|The first excerpt represents the past or something you must release, and is drawn from The Garden Party by Katherine Mansfield:
What had he, what had he got to tell him? Cyril felt himself smiling like
a perfect imbecile. The room was stifling, too.
But Aunt Josephine came to his rescue. She cried brightly, "Cyril says his
father is still very fond of meringues, father dear."
"Eh?" said Grandfather Pinner, curving his hand like a purple meringue-
shell over one ear.
Josephine repeated, "Cyril says his father is still very fond of
"Can't hear," said old Colonel Pinner. And he waved Josephine away with
his stick, then pointed with his stick to Cyril. "Tell me what she's
trying to say," he said.
|The second excerpt represents the present or the deciding factor of the moment, and is drawn from The Legend of Sleepy Hollow by Washington Irving:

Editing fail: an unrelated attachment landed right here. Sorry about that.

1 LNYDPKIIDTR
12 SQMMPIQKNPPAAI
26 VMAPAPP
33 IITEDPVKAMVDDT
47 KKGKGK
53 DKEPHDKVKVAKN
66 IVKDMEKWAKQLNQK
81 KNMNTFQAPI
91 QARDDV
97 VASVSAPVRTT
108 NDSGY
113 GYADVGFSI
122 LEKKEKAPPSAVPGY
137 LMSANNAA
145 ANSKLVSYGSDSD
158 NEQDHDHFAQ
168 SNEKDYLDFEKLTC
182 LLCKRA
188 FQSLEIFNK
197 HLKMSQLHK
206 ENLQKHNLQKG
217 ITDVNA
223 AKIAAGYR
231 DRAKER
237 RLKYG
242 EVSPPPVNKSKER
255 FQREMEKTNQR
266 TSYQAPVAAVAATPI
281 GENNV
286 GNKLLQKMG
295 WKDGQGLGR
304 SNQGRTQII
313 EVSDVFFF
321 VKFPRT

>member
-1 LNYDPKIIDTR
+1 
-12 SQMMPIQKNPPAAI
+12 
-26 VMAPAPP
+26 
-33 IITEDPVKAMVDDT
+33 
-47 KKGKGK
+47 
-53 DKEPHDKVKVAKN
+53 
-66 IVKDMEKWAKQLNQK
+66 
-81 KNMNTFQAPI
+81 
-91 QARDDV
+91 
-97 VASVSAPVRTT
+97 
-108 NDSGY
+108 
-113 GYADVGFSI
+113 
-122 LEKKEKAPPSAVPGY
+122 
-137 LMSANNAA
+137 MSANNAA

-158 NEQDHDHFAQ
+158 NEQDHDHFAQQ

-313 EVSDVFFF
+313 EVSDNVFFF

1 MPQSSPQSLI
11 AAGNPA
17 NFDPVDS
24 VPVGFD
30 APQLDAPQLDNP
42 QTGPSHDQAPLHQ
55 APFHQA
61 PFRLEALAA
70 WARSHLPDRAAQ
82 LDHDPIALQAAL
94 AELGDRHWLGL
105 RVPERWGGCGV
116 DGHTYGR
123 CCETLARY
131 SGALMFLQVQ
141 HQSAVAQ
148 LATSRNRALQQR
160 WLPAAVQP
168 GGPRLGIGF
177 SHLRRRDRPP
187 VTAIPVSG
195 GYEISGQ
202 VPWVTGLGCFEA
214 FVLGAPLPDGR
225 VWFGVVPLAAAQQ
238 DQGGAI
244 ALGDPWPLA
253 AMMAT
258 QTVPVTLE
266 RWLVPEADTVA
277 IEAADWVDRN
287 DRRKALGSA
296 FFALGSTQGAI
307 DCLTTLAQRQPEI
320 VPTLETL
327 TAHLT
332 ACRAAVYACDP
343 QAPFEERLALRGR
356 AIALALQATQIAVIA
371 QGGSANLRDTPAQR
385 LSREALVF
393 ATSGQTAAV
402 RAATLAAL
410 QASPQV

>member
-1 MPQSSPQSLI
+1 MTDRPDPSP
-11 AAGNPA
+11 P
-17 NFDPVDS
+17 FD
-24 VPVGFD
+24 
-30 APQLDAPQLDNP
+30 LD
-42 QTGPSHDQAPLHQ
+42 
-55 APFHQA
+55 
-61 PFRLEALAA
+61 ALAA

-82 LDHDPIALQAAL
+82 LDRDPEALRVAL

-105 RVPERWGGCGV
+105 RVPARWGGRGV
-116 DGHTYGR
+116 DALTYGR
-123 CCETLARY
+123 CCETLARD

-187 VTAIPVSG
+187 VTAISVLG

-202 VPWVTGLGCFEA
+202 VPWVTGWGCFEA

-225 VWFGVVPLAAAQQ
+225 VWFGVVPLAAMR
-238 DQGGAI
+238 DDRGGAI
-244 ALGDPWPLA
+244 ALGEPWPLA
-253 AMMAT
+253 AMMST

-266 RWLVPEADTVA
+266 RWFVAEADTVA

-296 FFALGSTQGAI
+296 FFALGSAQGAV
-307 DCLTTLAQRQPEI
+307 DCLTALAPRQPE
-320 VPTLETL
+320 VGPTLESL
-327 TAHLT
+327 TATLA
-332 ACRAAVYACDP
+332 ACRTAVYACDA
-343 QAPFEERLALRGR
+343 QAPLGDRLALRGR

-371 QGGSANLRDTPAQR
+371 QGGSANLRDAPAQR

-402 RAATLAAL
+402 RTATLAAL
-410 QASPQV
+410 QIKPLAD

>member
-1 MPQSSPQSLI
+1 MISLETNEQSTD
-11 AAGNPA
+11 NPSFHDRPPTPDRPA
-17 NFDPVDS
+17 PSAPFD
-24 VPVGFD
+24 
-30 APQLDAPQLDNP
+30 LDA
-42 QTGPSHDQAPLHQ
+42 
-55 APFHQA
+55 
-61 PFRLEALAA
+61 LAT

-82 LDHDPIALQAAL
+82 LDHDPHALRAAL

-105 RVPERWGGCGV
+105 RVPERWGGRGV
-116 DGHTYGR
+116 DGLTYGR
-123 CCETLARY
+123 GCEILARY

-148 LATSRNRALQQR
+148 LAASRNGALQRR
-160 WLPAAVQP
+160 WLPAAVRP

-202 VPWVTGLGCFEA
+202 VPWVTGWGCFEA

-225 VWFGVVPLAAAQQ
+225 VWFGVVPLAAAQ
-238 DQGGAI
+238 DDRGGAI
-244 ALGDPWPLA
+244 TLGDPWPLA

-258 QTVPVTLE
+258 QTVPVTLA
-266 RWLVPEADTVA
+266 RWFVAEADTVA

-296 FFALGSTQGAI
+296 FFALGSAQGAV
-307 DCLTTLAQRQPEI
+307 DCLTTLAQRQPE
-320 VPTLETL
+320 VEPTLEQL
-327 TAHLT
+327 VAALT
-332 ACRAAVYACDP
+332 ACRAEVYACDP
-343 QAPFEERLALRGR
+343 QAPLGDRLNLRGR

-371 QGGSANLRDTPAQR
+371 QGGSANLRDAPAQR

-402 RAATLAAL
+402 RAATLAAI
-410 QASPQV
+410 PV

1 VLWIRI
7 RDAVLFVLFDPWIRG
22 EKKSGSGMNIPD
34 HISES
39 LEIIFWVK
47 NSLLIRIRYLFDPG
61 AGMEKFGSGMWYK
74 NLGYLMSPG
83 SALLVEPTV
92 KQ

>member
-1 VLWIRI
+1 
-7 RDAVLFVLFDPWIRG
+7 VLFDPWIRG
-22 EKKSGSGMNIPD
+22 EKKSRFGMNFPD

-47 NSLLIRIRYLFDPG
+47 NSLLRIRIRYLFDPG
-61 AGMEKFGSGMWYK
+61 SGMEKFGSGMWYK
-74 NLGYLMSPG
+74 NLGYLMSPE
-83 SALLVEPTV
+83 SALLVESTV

rustic waggery in his disposition, and to play off boorish
practical jokes upon his rival. Ichabod became the object of
whimsical persecution to Bones and his gang of rough riders. They
harried his hitherto peaceful domains, smoked out his singing-
school by stopping up the chimney, broke into the schoolhouse at
night, in spite of its formidable fastenings of withe and window
stakes, and turned everything topsy-turvy, so that the poor
schoolmaster began to think all the witches in the country held
their meetings there. But what was still more annoying, Brom took
all Opportunities of turning him into ridicule in presence of his
mistress, and had a scoundrel dog whom he taught to whine in the
The Legend of Sleepy Hollow
|The third excerpt represents the future or something you must embrace, and is drawn from Euthyphro by Plato:
SOCRATES: Your father! my good man?
SOCRATES: And of what is he accused?
EUTHYPHRO: Of murder, Socrates.
SOCRATES: By the powers, Euthyphro! how little does the common herd know
of the nature of right and truth. A man must be an extraordinary man, and
have made great strides in wisdom, before he could have seen his way to
bring such an action.
EUTHYPHRO: Indeed, Socrates, he must.
SOCRATES: I suppose that the man whom your father murdered was one of your
relatives--clearly he was; for if he had been a stranger you would never